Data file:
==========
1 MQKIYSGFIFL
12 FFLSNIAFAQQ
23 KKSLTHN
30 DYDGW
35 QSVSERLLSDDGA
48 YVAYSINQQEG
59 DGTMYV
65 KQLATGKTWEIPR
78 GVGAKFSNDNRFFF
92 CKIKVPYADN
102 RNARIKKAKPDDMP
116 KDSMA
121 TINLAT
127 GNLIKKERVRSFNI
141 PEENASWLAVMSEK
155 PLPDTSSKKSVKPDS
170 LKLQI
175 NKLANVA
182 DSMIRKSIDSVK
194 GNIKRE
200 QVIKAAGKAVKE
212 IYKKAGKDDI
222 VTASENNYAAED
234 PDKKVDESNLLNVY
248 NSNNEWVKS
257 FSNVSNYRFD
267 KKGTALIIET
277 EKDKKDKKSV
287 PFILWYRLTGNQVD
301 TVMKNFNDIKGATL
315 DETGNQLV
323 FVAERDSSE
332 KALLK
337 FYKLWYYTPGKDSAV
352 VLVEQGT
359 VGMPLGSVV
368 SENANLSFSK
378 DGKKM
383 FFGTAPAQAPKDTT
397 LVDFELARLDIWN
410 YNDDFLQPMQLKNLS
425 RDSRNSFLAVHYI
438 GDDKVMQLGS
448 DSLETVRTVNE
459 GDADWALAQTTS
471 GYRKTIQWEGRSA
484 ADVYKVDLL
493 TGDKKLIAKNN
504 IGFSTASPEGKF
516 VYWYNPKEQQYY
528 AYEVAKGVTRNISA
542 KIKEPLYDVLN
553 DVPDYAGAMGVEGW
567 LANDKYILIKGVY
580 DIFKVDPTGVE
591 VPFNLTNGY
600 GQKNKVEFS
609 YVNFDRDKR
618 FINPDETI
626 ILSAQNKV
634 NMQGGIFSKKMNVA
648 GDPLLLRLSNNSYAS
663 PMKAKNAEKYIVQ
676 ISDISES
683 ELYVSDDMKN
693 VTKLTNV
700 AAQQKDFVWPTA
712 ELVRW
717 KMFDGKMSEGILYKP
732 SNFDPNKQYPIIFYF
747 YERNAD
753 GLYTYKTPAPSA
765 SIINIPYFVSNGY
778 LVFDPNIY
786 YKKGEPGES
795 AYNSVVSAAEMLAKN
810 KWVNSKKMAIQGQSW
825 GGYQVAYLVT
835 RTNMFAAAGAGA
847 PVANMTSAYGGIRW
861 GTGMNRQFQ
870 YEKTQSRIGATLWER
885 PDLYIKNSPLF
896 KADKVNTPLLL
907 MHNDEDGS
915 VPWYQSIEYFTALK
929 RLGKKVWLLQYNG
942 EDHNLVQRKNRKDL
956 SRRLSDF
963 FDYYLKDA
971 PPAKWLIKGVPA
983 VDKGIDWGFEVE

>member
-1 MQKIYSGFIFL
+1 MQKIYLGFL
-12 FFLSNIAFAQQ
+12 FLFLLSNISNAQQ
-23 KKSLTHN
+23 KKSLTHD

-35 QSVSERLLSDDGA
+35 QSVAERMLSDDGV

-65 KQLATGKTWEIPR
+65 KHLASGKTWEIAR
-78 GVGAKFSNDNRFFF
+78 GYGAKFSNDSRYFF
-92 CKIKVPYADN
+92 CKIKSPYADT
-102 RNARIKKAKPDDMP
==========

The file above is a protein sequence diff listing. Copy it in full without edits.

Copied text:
1 MQKIYSGFIFL
12 FFLSNIAFAQQ
23 KKSLTHN
30 DYDGW
35 QSVSERLLSDDGA
48 YVAYSINQQEG
59 DGTMYV
65 KQLATGKTWEIPR
78 GVGAKFSNDNRFFF
92 CKIKVPYADN
102 RNARIKKAKPDDMP
116 KDSMA
121 TINLAT
127 GNLIKKERVRSFNI
141 PEENASWLAVMSEK
155 PLPDTSSKKSVKPDS
170 LKLQI
175 NKLANVA
182 DSMIRKSIDSVK
194 GNIKRE
200 QVIKAAGKAVKE
212 IYKKAGKDDI
222 VTASENNYAAED
234 PDKKVDESNLLNVY
248 NSNNEWVKS
257 FSNVSNYRFD
267 KKGTALIIET
277 EKDKKDKKSV
287 PFILWYRLTGNQVD
301 TVMKNFNDIKGATL
315 DETGNQLV
323 FVAERDSSE
332 KALLK
337 FYKLWYYTPGKDSAV
352 VLVEQGT
359 VGMPLGSVV
368 SENANLSFSK
378 DGKKM
383 FFGTAPAQAPKDTT
397 LVDFELARLDIWN
410 YNDDFLQPMQLKNLS
425 RDSRNSFLAVHYI
438 GDDKVMQLGS
448 DSLETVRTVNE
459 GDADWALAQTTS
471 GYRKTIQWEGRSA
484 ADVYKVDLL
493 TGDKKLIAKNN
504 IGFSTASPEGKF
516 VYWYNPKEQQYY
528 AYEVAKGVTRNISA
542 KIKEPLYDVLN
553 DVPDYAGAMGVEGW
567 LANDKYILIKGVY
580 DIFKVDPTGVE
591 VPFNLTNGY
600 GQKNKVEFS
609 YVNFDRDKR
618 FINPDETI
626 ILSAQNKV
634 NMQGGIFSKKMNVA
648 GDPLLLRLSNNSYAS
663 PMKAKNAEKYIVQ
676 ISDISES
683 ELYVSDDMKN
693 VTKLTNV
700 AAQQKDFVWPTA
712 ELVRW
717 KMFDGKMSEGILYKP
732 SNFDPNKQYPIIFYF
747 YERNAD
753 GLYTYKTPAPSA
765 SIINIPYFVSNGY
778 LVFDPNIY
786 YKKGEPGES
795 AYNSVVSAAEMLAKN
810 KWVNSKKMAIQGQSW
825 GGYQVAYLVT
835 RTNMFAAAGAGA
847 PVANMTSAYGGIRW
861 GTGMNRQFQ
870 YEKTQSRIGATLWER
885 PDLYIKNSPLF
896 KADKVNTPLLL
907 MHNDEDGS
915 VPWYQSIEYFTALK
929 RLGKKVWLLQYNG
942 EDHNLVQRKNRKDL
956 SRRLSDF
963 FDYYLKDA
971 PPAKWLIKGVPA
983 VDKGIDWGFEVE

>member
-1 MQKIYSGFIFL
+1 MQKIYLGFL
-12 FFLSNIAFAQQ
+12 FLFLLSNISNAQQ
-23 KKSLTHN
+23 KKSLTHD

-35 QSVSERLLSDDGA
+35 QSVAERMLSDDGV

-65 KQLATGKTWEIPR
+65 KHLASGKTWEIAR
-78 GVGAKFSNDNRFFF
+78 GYGAKFSNDSRYFF
-92 CKIKVPYADN
+92 CKIKSPYADT
-102 RNARIKKAKPDDMP